Generally speaking you only need one extra CSS file for IE hacks, if you choose to go that route. Large sites already have several CSS files that separate layout, typography, etc. Just make sure you put all of the CSS files into a single folder and have them well named and documented, and it shouldn't be hard to manage the files at all.

    Avoiding vendor related properties is simply not possable and generally causes bad semantic html to accommodate vendor related quirks.
    I'm sorry but that's just not true. Honestly it sounds like you're under the impression that property hacks are the only way to specifically target IE6. There are other hacks and methods available, which pass validation.

  9. #9
    SitePoint Wizard Stomme poes's Avatar
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    The Tan hack/Holly hack is valid? I have one site where I used it to add something to IE6 and that was the only thing that did not validate. It said something like, "expected { or (something else I forget) but found 'html' instead."

    However, the star hack is so far the only hack I've used to get around IE6. I don't write for IE5.5, but Paul O'B does and I think he uses the w/idth thing or whatever to get around the broken box model. But if it's only IE6 that you're writing for, you can try going the other way-- using selectors IE6 doesn't understand AFTER the IE version. For instance, I am building a site where I have semi-transparent PNGs and I didn't feel like adding some crazy JS for that-- screw it, I made a gif in GIMP and I feed that to IE6.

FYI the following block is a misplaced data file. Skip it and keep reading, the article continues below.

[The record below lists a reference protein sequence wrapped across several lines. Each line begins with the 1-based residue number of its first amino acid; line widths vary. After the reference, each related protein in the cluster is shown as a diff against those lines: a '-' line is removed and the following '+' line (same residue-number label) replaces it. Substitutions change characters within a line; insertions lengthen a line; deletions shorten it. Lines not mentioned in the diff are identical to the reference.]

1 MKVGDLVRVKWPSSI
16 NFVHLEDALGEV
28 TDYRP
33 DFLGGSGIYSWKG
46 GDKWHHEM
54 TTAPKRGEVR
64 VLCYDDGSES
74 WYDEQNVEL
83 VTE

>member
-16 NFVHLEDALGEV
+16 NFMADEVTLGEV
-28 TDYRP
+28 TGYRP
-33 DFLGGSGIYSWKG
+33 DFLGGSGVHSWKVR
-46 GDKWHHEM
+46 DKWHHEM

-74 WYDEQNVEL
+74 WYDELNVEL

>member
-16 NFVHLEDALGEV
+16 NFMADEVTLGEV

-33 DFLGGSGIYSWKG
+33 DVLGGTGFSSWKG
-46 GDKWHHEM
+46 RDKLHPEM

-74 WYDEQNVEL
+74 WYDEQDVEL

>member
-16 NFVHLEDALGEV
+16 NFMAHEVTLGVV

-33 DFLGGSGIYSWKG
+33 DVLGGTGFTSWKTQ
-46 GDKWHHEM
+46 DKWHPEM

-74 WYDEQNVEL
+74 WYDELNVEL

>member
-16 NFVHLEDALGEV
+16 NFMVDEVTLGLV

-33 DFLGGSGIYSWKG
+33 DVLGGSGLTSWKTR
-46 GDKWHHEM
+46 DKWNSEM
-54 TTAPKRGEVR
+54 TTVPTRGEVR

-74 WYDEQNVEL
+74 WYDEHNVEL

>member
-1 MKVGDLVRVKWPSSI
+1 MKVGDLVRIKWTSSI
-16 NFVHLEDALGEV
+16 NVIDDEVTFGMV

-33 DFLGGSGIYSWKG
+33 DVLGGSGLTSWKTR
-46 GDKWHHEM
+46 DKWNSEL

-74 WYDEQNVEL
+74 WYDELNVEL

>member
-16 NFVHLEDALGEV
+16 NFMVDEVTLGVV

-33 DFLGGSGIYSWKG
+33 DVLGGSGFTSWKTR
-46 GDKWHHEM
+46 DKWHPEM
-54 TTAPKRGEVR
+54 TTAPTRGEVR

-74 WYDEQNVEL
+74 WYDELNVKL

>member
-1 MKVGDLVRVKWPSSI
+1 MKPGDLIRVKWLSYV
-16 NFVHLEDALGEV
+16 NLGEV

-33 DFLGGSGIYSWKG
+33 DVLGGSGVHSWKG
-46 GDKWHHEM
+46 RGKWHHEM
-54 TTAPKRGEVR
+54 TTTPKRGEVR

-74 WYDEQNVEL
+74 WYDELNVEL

Code:
    #mainmenu li a {
      blah blah menu stuff;
      background-image: url(menubackground.gif);
    }
    #imgmenu>#mainmenu li a {
      background-image: url(menubackground.png);
    }
    I guess it's hacking of a sort, but it's not actually a hack. Totally valid. This doesn't always work but after I thought of it, I was able to replace a lot of * html's in my CSS : )

  10. #10
    SitePoint Author silver trophybronze trophy

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    Quote Originally Posted by Stomme poes View Post
    The Tan hack/Holly hack is valid? I have one site where I used it to add something to IE6 and that was the only thing that did not validate. It said something like, "expected { or (something else I forget) but found 'html' instead."
    It sounds as if you omitted the descendant combinator (blank space), using *html instead of * html.
    Birnam wood is come to Dunsinane